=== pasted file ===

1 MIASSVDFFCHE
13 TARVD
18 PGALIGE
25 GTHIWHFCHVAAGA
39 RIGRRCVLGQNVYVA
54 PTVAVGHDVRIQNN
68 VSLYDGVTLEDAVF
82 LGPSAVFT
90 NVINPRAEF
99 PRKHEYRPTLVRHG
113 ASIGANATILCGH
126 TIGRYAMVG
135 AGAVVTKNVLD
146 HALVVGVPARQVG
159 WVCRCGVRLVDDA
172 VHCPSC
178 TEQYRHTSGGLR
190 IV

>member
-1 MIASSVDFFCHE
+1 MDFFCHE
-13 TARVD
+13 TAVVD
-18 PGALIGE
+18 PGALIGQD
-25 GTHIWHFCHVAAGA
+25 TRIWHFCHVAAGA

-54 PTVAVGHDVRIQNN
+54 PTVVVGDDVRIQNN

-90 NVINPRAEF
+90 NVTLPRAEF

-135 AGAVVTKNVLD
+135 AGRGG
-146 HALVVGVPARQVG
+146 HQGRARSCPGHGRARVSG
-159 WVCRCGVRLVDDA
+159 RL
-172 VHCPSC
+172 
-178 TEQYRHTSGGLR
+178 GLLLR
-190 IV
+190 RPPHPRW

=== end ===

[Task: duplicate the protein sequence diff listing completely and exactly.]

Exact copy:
1 MIASSVDFFCHE
13 TARVD
18 PGALIGE
25 GTHIWHFCHVAAGA
39 RIGRRCVLGQNVYVA
54 PTVAVGHDVRIQNN
68 VSLYDGVTLEDAVF
82 LGPSAVFT
90 NVINPRAEF
99 PRKHEYRPTLVRHG
113 ASIGANATILCGH
126 TIGRYAMVG
135 AGAVVTKNVLD
146 HALVVGVPARQVG
159 WVCRCGVRLVDDA
172 VHCPSC
178 TEQYRHTSGGLR
190 IV

>member
-1 MIASSVDFFCHE
+1 MDFFCHE
-13 TARVD
+13 TAVVD
-18 PGALIGE
+18 PGALIGQD
-25 GTHIWHFCHVAAGA
+25 TRIWHFCHVAAGA

-54 PTVAVGHDVRIQNN
+54 PTVVVGDDVRIQNN

-90 NVINPRAEF
+90 NVTLPRAEF

-135 AGAVVTKNVLD
+135 AGRGG
-146 HALVVGVPARQVG
+146 HQGRARSCPGHGRARVSG
-159 WVCRCGVRLVDDA
+159 RL
-172 VHCPSC
+172 
-178 TEQYRHTSGGLR
+178 GLLLR
-190 IV
+190 RPPHPRW